NC domestic violence testimony protections OK’d by Senate
Victims of alleged domestic violence in North Carolina could testify remotely in criminal proceedings to avoid in-person run-ins with the accused in legislation the Senate approved unanimously on Tuesday.
The measure, which now goes to the House, is named in memory of Kayla Hammonds, who was fatally stabbed outside a grocery store four months ago in Lumberton. Her ex-boyfriend was charged in her slaying.
Hammonds’ family said recently that some previous criminal charges against the defendant had been dismissed because Hammonds was scared to appear or testify against him.
The bill creates a process by which a victim can testify outside a defendant’s presence if a judge determines the victim would otherwise suffer “serious emotional distress” by testifying in the presence of the defendant and have trouble communicating.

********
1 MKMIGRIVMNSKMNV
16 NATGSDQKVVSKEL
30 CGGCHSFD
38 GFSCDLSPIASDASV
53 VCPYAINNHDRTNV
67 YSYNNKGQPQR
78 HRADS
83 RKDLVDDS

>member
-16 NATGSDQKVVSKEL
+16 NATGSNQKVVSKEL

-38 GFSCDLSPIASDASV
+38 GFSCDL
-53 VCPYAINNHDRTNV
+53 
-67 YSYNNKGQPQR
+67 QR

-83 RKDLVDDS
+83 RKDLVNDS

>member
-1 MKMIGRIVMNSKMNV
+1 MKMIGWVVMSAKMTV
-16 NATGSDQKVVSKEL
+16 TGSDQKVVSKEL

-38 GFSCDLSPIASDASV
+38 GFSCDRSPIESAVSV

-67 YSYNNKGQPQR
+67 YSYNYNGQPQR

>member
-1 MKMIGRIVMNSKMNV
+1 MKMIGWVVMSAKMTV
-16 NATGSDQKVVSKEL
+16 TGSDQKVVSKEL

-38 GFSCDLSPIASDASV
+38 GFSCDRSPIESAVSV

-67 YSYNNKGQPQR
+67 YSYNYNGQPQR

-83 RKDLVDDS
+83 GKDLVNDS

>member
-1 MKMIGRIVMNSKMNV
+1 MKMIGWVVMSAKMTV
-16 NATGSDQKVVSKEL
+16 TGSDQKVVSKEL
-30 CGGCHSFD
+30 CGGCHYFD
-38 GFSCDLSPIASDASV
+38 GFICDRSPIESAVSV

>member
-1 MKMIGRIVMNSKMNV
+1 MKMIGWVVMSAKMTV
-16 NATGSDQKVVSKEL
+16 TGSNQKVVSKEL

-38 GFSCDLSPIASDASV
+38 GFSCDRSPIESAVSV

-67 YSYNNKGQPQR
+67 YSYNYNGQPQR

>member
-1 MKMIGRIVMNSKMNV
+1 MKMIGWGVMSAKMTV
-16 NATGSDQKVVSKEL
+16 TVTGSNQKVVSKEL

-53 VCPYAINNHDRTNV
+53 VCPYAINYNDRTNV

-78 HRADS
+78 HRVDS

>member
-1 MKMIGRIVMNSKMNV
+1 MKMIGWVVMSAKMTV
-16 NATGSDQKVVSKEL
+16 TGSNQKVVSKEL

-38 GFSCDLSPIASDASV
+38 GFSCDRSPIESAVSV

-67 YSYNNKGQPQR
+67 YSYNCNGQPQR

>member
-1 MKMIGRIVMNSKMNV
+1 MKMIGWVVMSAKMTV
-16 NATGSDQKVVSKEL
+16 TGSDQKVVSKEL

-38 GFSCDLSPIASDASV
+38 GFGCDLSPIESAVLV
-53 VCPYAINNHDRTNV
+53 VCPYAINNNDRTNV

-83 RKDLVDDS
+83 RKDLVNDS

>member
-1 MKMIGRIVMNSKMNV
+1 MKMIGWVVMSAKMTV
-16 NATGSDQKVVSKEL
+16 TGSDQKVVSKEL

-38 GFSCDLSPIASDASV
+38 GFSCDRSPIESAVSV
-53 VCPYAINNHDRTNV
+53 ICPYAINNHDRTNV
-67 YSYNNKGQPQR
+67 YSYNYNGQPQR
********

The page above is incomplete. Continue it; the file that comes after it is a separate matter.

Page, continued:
The defendant’s attorney would be in the same room with the victim during cross-examination.
The bill also would expand the statute of limitations for misdemeanor crimes of domestic violence from two to 10 years. And it would place into state law language that makes clear out-of-court statements can be entered into a trial as evidence when an opposing party caused the potential witness not to appear.